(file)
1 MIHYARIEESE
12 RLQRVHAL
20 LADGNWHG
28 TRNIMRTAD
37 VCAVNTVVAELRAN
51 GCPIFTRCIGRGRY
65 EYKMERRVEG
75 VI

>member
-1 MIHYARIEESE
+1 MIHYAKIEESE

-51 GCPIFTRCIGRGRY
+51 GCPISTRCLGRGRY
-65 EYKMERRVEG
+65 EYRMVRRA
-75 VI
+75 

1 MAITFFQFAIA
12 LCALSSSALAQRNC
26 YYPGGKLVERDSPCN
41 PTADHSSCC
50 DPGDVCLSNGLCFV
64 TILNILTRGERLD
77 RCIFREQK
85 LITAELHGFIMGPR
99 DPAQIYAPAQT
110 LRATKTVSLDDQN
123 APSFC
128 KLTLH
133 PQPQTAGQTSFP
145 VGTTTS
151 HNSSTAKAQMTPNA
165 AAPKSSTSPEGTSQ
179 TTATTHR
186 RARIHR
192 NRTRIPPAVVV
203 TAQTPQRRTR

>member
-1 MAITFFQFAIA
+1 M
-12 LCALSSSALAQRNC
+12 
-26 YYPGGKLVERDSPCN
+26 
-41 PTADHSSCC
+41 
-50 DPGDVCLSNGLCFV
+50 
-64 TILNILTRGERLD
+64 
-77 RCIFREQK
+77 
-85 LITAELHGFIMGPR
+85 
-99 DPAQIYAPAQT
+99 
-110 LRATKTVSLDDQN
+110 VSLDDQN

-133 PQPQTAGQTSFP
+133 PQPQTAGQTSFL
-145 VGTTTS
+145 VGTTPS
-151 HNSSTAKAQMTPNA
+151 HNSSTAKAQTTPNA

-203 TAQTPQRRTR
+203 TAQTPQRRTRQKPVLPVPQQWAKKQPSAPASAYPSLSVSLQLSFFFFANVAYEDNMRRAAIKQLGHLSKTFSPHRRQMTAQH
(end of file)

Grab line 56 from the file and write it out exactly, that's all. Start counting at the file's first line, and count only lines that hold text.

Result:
+99 